If you are a vegetarian, one of your biggest culinary thrills of the season is the elevated side dish. Since turkey is taboo, ham ain’t happen’n, and roasts are right out, I savor every sautéed Brussel sprout, caramelized baby onion and creamed asparagus spear. But for lots of folks, the holidays are about comfort and tradition more than anything else; people expect their favorites, even if those favorites are BC-boxed scalloped potatoes and fresh-from-the-can green bean casserole. Sigh.

So to make everybody feel welcome at the table, I’ve taken two very familiar holiday traditionals and ramped them up this year–just enough to be great without being discomforting. It’s my green-gal take on Au Gratin Potatoes and Green Bean Casserole.

A couple of weeks ago, I was eating breakfast at Sacred Grounds, where the food is always amazing. They served a potato and pumpkin gratin that was absolutely to die for. And absolutely had to be on my table Christmas day. I have one last pumpkin and a bunch of potatoes still in the basement, so I figured the Universe was sending a sign.

Since I didn’t have the Sacred Grounds recipe and needed to be extra careful about adding only certain kinds of dairy (My daughter and I are dairy-sensitive.), I came up with my own plan… and here it is:


baked pumpkin in slices and pureed

An example of how your pumpkin should look before you add it to the casserole in the recipe above.

layers in a pumpkin-potato gratin

An example of layering your casserole ingredients.



While discussing the dilemma of being innovative in the kitchen and still pleasing “the family,” Debbie Ward and I lamented the ever-present, never-interesting green bean casserole—you know, the one with the can of crunchy, greasy onions on top? Debbie had come across a little stroke of culinary genius from a way-back issue of Better Homes and Gardens. I’m thrilled she shared it with me.

To make your green beans as festive as possible while maintaining a level of “comfort,” try the following:


  • One large yellow onion, cut in one-inch wedges
  • One quarter cup butter
  • Three tablespoons packed dark brown sugar
  • Two pounds fresh or frozen green beans, trimmed (Mine were fresh-frozen from the market and my own garden this past summer.)
  • Two cups fresh mushrooms (I used fresh oyster mushroom, chopped in big pieces, that came from my friend Leo.)
  • Two tablespoons olive oil
  • One tablespoon Tamari
  • Two tablespoons balsamic vinegar
  • Six ounces good-quality goat cheese (I suggest using goat cheese in a log, sliced for easier mixing.)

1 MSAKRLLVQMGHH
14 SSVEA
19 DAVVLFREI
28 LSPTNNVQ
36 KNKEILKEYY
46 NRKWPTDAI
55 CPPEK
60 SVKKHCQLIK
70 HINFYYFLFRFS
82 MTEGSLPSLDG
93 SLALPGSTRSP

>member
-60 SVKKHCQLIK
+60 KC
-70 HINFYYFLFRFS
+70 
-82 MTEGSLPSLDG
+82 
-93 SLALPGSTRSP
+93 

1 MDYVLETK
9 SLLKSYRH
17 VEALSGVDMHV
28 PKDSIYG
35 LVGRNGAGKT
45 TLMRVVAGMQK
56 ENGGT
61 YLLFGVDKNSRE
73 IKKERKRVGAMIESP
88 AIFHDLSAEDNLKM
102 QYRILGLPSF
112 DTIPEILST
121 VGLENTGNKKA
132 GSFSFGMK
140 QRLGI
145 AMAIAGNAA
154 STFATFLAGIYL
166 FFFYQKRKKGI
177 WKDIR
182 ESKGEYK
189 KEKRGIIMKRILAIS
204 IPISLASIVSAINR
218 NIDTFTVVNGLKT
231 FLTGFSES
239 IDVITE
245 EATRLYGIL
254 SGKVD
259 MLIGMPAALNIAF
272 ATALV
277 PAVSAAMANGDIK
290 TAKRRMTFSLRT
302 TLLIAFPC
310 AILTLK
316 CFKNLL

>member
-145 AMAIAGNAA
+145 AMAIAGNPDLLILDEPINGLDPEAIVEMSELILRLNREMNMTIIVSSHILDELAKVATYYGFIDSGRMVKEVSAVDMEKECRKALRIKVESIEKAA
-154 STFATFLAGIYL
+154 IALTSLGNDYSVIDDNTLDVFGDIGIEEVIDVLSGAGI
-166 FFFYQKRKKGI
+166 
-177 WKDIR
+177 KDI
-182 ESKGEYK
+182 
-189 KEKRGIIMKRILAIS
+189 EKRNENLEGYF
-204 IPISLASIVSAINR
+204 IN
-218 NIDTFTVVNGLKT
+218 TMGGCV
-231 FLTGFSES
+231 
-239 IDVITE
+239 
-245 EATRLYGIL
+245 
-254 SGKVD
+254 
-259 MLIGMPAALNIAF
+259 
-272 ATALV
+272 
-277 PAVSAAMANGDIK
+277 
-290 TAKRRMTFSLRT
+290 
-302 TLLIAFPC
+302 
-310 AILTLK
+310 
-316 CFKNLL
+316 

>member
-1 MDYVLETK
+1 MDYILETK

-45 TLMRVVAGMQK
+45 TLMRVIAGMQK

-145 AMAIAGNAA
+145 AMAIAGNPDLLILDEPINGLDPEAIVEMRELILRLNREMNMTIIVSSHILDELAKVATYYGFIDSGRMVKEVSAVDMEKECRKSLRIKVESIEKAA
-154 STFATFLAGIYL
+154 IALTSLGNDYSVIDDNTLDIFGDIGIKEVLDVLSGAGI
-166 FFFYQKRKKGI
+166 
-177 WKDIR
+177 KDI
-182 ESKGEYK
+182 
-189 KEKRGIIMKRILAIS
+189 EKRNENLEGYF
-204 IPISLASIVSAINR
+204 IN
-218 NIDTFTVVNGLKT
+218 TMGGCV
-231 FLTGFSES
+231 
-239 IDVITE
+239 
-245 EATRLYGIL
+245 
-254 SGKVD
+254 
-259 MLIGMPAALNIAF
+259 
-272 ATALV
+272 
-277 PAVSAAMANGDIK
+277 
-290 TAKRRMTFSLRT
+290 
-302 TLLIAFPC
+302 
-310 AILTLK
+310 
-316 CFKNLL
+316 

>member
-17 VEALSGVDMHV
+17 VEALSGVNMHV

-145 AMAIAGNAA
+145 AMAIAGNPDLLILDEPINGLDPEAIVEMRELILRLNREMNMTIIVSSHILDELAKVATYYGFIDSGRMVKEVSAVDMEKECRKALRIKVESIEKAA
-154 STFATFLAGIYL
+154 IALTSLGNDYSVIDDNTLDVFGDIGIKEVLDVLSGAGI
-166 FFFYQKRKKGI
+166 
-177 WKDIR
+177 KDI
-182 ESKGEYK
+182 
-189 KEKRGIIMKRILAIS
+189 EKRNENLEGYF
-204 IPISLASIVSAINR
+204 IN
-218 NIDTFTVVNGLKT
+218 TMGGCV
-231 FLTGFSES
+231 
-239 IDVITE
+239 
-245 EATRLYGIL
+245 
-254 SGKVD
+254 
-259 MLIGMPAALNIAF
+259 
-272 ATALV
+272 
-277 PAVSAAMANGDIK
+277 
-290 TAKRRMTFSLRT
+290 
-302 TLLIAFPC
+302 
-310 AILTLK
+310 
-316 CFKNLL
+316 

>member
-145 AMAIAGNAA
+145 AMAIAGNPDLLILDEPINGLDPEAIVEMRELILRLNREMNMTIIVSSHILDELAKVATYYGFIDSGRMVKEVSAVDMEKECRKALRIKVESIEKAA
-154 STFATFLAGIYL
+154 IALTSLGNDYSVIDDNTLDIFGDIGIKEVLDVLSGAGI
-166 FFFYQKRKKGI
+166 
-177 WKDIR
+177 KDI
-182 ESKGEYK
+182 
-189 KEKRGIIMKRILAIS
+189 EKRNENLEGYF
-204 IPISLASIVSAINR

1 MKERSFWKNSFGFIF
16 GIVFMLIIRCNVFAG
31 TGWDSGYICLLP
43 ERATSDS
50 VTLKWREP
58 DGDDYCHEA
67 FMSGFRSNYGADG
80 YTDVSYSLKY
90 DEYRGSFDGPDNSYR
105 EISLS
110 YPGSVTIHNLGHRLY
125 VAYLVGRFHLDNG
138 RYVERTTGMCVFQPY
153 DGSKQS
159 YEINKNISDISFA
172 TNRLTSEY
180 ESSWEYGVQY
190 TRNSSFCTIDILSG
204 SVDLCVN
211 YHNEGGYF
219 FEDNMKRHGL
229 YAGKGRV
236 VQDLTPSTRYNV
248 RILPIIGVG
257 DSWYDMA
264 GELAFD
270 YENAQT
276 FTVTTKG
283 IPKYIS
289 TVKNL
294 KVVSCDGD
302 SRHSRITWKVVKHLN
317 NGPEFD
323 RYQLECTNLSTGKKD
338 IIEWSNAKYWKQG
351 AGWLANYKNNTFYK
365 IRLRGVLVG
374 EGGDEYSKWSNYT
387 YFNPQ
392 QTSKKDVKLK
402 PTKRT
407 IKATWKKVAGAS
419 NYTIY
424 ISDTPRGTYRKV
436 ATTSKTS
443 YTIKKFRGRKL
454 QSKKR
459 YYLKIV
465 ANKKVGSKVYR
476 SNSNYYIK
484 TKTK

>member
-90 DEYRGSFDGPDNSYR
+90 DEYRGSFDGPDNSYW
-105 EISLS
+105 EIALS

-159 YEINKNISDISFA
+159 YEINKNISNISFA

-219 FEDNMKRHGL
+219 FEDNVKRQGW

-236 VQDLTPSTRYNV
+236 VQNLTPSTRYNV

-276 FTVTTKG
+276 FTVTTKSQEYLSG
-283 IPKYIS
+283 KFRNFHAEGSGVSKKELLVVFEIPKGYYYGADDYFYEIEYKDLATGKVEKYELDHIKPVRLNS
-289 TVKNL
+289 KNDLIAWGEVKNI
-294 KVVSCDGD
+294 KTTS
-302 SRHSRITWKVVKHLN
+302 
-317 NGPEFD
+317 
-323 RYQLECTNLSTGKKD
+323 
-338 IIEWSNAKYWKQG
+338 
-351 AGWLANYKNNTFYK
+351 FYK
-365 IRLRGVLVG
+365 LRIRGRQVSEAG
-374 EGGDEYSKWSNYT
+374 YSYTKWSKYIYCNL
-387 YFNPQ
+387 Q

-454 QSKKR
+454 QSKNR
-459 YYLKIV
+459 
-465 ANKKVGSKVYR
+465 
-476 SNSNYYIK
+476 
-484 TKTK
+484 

• Two to three tablespoons almond milk


  1. In a large skillet, cook the onions, covered, in butter over medium-low heat for about 15 minutes or until the onions are tender. Uncover and add the brown sugar. Cook and stir over medium-high heat for three to five minutes, until the onions are golden and caramelized. Set aside.
  2. Preheat the oven to 400 degrees. In a large saucepan cook the green beans in boiling water for two to three minutes, depending on how done you want your beans. For me, less is more. Drain.
  3. In a 13 x 9 casserole, combine the green beans and mushrooms. Combine the olive oil, Tamari and balsamic vinegar. Pour over the vegetables, tossing to coat. Roast for 15 to 20 minutes, stirring once until tender-crisp.
  4. Meanwhile, in a medium mixing bowl, beat together the goat cheese and the almond milk with an electric mixer on medium speed. Spoon cheese in lengthwise mounds along center of the baking dish in two rows. Top with the caramelized onions. Return to the oven and heat five to eight minutes or until the cheese and onions are heated through.
green bean and mushroom casserole

Definitely grown-up green beans.

My final bit of comfort has come as a request from my daughter for her favorite cranberry dish—a raw-food relish that is as fresh as a summer day in December. It’s one of the most simple dishes you will ever make, and it’s intentionally made in advance in order to let all the flavors marry, so there’s nothing to do on Christmas day but transfer it to a pretty crystal dish.

cranberry orange relish

Just as pretty to look at as it is yummy to eat. Plus, it’s incredibly healthy!

Cranberry Relish


  • One large organic orange, unpeeled and cut into sections with seeds removed
  • One large organic apple, core and seeds removed, cut into sections
  • Two to four tablespoons of high-quality honey (We like raw honey for this recipe. How much you use depends on how sweet you want the dish. We like ours tart.)
  • One quarter to one half teaspoon ground cardamom


Put all the ingredients in a food processor and pulse until finely ground, but not pureed. Should be made at least three days in advance so flavors have a chance to deepen and blend. Store tightly covered in the refrigerator.

What side dishes are in the center of your holiday table?